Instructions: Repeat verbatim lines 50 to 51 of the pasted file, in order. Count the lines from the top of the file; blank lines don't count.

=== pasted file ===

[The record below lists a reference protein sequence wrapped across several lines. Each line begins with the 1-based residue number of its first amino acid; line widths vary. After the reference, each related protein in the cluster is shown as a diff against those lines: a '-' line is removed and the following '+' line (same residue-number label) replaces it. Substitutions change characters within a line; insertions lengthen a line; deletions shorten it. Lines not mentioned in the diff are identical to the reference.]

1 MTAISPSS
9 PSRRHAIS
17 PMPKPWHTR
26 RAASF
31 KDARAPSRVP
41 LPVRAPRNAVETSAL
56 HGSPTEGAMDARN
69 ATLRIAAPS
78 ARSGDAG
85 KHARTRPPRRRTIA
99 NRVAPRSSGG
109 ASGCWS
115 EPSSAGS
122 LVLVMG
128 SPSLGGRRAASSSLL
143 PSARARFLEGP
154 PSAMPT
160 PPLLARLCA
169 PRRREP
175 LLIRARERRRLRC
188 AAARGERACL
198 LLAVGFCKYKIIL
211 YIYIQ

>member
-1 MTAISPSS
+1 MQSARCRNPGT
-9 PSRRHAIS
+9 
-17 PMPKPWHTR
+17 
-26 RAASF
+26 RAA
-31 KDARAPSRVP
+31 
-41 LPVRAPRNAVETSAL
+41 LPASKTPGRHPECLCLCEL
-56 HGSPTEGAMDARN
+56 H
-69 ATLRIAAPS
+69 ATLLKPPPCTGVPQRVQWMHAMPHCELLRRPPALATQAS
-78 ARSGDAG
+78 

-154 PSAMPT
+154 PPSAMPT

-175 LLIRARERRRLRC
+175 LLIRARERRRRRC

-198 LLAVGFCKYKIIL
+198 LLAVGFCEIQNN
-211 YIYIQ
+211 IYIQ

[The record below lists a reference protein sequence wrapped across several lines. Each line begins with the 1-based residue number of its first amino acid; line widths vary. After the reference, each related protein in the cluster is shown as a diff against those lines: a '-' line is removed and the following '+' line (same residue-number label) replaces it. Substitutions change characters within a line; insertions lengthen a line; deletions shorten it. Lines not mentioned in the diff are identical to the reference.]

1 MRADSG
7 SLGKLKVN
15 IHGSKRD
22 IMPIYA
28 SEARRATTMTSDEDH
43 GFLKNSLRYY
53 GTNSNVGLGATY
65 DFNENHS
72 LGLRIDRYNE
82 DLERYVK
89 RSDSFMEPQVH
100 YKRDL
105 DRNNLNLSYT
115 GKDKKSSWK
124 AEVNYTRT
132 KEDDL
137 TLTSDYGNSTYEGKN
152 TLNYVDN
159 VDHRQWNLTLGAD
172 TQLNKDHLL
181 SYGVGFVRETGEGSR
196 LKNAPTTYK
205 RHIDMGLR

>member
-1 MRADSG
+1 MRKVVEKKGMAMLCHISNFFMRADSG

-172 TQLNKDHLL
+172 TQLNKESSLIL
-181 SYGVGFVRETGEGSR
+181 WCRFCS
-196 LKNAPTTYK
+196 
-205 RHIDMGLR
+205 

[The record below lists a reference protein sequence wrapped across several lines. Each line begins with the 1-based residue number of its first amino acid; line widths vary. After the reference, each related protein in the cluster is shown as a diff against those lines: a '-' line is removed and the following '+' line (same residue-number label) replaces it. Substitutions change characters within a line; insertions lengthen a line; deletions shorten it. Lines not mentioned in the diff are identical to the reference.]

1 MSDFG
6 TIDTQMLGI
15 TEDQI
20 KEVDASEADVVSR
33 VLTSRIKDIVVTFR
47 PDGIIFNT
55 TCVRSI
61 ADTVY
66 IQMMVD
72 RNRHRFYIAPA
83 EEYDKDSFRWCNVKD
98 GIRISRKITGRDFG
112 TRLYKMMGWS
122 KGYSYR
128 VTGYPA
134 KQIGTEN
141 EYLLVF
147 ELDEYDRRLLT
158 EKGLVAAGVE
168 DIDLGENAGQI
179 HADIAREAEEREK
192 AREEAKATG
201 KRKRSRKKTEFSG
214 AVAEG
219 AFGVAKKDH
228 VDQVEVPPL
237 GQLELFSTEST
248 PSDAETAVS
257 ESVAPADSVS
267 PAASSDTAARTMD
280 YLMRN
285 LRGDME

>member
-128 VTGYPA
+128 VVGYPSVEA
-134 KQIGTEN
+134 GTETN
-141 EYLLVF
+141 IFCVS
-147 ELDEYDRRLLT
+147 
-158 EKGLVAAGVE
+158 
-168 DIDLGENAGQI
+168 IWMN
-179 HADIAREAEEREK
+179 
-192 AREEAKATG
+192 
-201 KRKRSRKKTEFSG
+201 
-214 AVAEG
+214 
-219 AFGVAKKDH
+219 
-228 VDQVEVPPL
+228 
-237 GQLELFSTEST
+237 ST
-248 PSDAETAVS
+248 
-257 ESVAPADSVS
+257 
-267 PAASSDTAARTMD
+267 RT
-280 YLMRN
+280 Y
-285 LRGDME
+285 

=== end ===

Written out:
-211 YIYIQ
+211 IYIQ